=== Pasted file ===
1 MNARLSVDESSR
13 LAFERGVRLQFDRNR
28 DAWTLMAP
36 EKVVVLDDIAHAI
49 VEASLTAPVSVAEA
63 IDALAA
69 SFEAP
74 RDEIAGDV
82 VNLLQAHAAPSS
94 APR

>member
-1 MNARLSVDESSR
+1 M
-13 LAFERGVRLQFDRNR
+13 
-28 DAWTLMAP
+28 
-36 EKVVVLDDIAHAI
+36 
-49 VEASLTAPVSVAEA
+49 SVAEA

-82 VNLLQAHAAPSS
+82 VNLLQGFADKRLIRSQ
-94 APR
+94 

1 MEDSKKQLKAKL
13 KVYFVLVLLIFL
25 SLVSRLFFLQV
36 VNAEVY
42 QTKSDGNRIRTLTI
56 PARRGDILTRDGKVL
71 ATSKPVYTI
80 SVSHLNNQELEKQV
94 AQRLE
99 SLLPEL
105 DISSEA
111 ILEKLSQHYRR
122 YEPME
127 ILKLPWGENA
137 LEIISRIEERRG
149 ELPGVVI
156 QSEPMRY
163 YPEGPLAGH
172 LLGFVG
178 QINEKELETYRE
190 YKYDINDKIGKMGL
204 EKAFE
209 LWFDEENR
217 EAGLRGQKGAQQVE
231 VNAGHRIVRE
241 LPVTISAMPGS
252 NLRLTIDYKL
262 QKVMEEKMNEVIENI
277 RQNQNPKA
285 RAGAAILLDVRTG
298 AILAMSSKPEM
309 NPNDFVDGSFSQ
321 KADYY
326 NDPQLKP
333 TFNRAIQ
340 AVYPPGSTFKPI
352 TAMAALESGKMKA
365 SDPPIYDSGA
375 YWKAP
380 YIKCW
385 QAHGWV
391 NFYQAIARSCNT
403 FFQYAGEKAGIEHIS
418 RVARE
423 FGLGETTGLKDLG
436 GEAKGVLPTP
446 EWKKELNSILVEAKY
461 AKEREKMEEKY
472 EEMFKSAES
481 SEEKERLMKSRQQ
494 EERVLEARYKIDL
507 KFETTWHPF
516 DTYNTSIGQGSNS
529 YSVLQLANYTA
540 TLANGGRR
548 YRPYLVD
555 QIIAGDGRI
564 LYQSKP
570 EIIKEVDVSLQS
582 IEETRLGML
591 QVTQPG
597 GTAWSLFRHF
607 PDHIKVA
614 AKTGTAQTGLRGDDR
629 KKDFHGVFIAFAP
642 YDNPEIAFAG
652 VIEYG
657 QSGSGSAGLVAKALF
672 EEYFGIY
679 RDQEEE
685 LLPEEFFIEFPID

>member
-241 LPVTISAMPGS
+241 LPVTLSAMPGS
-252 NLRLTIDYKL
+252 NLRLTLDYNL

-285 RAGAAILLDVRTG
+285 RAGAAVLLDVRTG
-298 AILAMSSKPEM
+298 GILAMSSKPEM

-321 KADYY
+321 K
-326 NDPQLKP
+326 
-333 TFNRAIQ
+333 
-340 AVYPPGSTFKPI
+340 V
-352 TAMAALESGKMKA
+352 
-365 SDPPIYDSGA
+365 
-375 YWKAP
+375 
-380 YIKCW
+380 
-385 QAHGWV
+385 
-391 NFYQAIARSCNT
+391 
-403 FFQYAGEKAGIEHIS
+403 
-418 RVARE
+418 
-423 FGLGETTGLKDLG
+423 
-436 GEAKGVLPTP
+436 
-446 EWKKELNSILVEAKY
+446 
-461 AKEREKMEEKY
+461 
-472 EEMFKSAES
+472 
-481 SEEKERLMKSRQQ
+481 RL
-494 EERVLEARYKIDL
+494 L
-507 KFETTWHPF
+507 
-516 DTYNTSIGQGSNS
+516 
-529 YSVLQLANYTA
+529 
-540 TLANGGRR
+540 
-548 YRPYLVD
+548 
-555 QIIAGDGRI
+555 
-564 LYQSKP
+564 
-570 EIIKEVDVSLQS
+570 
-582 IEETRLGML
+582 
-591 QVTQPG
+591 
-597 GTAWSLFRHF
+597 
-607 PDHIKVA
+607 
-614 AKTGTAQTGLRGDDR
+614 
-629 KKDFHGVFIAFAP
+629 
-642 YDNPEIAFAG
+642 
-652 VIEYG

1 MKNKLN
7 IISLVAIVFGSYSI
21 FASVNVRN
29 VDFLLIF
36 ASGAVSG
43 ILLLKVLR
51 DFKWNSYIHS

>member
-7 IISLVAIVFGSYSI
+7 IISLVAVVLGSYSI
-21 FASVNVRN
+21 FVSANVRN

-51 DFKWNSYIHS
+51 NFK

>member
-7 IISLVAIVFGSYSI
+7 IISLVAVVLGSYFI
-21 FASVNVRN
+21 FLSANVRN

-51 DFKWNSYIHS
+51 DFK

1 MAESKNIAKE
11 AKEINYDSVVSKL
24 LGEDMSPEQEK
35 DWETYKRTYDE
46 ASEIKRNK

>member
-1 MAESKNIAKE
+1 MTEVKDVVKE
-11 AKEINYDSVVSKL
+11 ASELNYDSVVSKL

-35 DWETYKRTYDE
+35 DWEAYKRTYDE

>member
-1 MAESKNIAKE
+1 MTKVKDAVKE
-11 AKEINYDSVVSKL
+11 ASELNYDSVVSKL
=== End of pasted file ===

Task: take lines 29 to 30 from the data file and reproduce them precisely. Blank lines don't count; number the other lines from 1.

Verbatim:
36 VNAEVY
42 QTKSDGNRIRTLTI